Qualcomm says it will stick with Apple, even though it 'has been actively driving regulatory attacks' around the world

Qualcomm CFO sees China softness
Qualcomm CFO sees China softness

Though Apple and Qualcomm are battling it out in court, the chipmaker has held on to its key client.

Qualcomm will remain a "good" Apple supplier during a legal dispute between the two companies, CEO Steve Mollenkopf said on a conference call during the company's quarterly earnings report.

But Qualcomm chief financial officer George Davis said recent probes were "not coincidental," and that Apple "has been actively driving regulatory attacks on Qualcomm's business in jurisdictions around the world."

Mollenkopf assured investors on the conference call he still believes there is "no better long-term partner for Apple than Qualcomm."

"Our preference is always to resolve customer disputes through negotiations, rather than litigation, so it's regrettable that Apple has chosen this path," Mollenkopf said. "They want to pay less than the fair value that Qualcomm has established in the marketplace for our technology, even though they have made billions in profits from using that technology."

Steve Mollenkopf, CEO of Qualcomm
Justin Solomon | CNBC

Apple filed a lawsuit for roughly $1 billion against Qualcomm, saying Qualcomm is "charging royalties for technologies they have nothing to do with." The iPhone maker filed similar lawsuits in Beijing, saying Qualcomm abused its clout in the chip industry.

"We have a long history of successfully defending our licensing practices and business model, which have been tested around the world, most recently in China," Mollenkopf said.

The company's financial guidance was in line with estimates on Wednesday, despite its legal challenges.

For the second quarter, Qualcomm said it expected adjusted earnings per share of $1.15 a share to $1.25 a share. Analysts polled by Thomson Reuters were expecting about $1.20 a share.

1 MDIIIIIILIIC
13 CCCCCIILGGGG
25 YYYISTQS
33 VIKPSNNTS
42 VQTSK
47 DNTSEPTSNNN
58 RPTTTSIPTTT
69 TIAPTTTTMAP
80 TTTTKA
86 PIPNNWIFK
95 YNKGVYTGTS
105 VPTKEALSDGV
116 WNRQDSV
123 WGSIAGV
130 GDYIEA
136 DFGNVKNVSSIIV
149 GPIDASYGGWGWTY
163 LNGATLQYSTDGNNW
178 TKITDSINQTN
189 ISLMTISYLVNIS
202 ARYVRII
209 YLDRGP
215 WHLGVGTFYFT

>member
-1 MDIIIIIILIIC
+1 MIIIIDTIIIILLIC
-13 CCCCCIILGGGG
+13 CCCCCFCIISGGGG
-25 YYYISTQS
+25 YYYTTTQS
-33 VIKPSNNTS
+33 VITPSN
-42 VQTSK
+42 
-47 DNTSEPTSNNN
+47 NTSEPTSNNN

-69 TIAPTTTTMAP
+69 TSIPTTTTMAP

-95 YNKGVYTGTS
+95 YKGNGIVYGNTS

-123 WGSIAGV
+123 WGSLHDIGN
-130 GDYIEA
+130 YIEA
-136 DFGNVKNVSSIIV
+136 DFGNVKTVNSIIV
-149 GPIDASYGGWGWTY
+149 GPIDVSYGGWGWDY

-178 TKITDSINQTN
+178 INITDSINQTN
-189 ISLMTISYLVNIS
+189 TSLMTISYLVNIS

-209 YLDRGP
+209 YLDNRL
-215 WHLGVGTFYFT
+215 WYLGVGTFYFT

"Unlike China, where Qualcomm wasn't getting paid by Chinese handset vendors, I expect Apple to still pay, so I'm not surprised it wasn't factored into guidance for next quarter," said Patrick Moorhead, principal analyst at Moor Insights & Strategy. "I don't see resolution for at least a year."

The U.S. Federal Trade Commission also filed a lawsuit this month against Qualcomm alleging unfair patent licensing practices, while Korean regulators fined Qualcomm $854 million for unfair trade practices in December. Qualcomm has said the FTC's case is "significantly flawed."

Earnings results

Qualcomm reported quarterly earnings that beat analysts' expectations on Wednesday, as shipments of 3G and 4G devices popped 8 percent, boosting its licensing division.

But revenue fell short of estimates. Davis told CNBC that it is seeing overall softness in its China business, particularly in its chip unit.

The company posted fiscal first-quarter earnings per share of $1.19, adjusted. Revenue for the quarter came in at $5.99 billion. That's compared to adjusted earnings of 97 cents a share on revenue of $5.8 billion in the year-earlier period.

Analysts expected Qualcomm to report earnings of about $1.18 a share on $6.12 billion in revenue, according to a consensus estimate from Thomson Reuters.

One particular Chinese client had credit issues during the quarter, Davis told CNBC, and its unclear whether the softness in China is seasonal.

Moorhead said he doesn't see the softness as seasonal.

"The China smartphone market isn't doing great and that likely impacted Qualcomm," Moorhead said. "The rest of the industry is feeling it with the exception of Huawei and OPPO who are taking market share."

Qualcomm EPS beats, revenues miss
Qualcomm EPS beats, revenues miss

Shares fell as much as 3 percent in extended trading, before paring losses. They were last down about 2 percent.

Still, it comes as Qualcomm is in the midst of an acquisition of NXP Semiconductors. In Wednesday's earnings, the company said it still expects the deal to close by the end of the 2017 calendar year.

Romit Shah, analyst at Nomura's Instinet, addressed the suits in a note to clients Monday.

"Recent rulings and lawsuits are stronger and broader than anticipated," Shah said. "Considering recent developments with QTL [Qualcomm Technology Licensing], we believe it is logical to assume that the regulatory agencies in the U.S., Europe, and Asia might take longer to approve the NXPI deal."

Mollenkopf introduced a new processor, the 835 Snapdragon, at technology tradeshow CES earlier this month. Qualcomm processors are found in phones like the Samsung Galaxy S7 edge, BlackBerry's Android device and the Google Pixel.

New 5G-enabled chips, made by Qualcomm, are expected to propel industries like virtual reality, video streaming, drones and the internet of things.

— CNBC's Jon Fortt and Tae Kim contributed to this report.

Qualcomm CEO: Apple has been driving regulatory attacks
Qualcomm CEO: Apple has been driving regulatory attacks